Something I struggle with a lot when it comes to conversations on topics related to diversity and inclusion is the problem of balancing the issue of making space, while also making sure to speak up.
What I mean by that is, it is imperative that you “make space” in a conversation for the people who are experts by virtue of lived experience to speak up on the issues they are affected by. Bluntly put, I’m not going to dominate a conversation on racism on a college campus even though I do have an awful lot of opinions on the matter.
On the other hand, people – especially those of us who greatly benefit from the systemic oppression – must speak up. Silence is complicity, after all.
Sometimes this balance is easy. Like I said earlier, I’m not going to go to the State of the Black Union and tell the crowd what I think of racism at Virginia Tech. That space was explicitly for black students to speak on their lived experiences.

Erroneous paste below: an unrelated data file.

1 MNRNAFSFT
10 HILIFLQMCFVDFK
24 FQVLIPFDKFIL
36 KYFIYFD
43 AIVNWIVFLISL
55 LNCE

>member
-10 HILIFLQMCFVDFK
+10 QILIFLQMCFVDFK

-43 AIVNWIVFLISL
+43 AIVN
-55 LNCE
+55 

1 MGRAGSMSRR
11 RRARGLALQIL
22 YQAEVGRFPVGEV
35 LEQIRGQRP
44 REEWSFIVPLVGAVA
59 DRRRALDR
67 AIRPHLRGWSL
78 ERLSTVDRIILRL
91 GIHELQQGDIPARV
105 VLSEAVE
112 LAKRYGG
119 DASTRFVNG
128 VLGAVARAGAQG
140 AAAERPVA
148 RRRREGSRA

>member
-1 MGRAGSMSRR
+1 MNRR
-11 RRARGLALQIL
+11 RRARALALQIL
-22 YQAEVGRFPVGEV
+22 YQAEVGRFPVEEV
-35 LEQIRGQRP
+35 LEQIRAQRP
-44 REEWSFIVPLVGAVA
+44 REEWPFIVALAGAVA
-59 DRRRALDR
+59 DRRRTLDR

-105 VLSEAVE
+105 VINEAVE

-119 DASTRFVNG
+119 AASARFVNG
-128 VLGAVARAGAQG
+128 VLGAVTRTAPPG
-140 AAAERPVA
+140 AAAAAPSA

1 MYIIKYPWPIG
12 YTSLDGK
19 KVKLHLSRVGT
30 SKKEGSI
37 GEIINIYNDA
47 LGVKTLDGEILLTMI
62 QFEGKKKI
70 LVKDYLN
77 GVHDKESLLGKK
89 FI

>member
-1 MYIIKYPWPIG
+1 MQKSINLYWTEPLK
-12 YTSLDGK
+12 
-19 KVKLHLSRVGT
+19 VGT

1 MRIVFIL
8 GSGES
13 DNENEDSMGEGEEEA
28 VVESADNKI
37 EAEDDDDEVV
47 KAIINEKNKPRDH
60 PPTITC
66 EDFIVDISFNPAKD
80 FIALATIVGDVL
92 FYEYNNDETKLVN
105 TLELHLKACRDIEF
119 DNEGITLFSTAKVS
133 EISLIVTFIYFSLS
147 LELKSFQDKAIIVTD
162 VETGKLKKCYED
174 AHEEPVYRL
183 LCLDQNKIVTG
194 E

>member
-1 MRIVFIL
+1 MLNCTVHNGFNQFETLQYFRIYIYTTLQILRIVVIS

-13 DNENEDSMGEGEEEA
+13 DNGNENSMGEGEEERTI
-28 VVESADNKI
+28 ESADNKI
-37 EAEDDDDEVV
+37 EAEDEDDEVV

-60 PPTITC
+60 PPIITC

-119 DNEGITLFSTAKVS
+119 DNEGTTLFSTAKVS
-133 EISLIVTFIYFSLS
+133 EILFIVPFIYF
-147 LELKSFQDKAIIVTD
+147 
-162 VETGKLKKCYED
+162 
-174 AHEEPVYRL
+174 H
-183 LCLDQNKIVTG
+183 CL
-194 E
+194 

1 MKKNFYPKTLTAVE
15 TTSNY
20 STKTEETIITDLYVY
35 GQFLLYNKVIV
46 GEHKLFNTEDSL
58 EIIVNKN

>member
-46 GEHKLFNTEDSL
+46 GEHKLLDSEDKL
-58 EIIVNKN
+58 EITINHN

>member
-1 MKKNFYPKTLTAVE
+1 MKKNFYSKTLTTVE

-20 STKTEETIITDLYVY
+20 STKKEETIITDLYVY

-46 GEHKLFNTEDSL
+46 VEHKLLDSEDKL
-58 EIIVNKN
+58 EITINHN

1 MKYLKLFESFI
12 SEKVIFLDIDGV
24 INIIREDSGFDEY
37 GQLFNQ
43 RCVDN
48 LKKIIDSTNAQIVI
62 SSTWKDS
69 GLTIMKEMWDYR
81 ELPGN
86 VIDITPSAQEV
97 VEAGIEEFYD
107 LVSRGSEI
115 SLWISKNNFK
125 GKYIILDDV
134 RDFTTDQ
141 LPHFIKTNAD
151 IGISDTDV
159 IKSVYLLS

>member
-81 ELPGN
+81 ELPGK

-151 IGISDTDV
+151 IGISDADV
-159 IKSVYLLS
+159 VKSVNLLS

But sometimes it’s less cut and dry. For instance, if I’m in a room full of people and someone says something transphobic, and I know for a fact that there are trans or gender non-conforming people present, should I speak up? My first instinct is yes, obviously I need to speak up. But there have been times where I questioned if in doing so I was in fact speaking over the person or people in question? Was I taking an opportunity that belongs to someone else away?
I think perhaps this apprehension is due to a hyperawareness of allies speaking over community members, in part because it’s something I know I’ve been guilty of in the past – and something I’ve experienced personally. I know how much I hate it when other people do it, and I know how much I regret doing it to others, so I’m perhaps overly cautious to the point of sometimes not speaking against injustices when I see them.
I don’t know that there’s a perfect answer to this. I think the best I can do is speak up and if I mess up, apologize.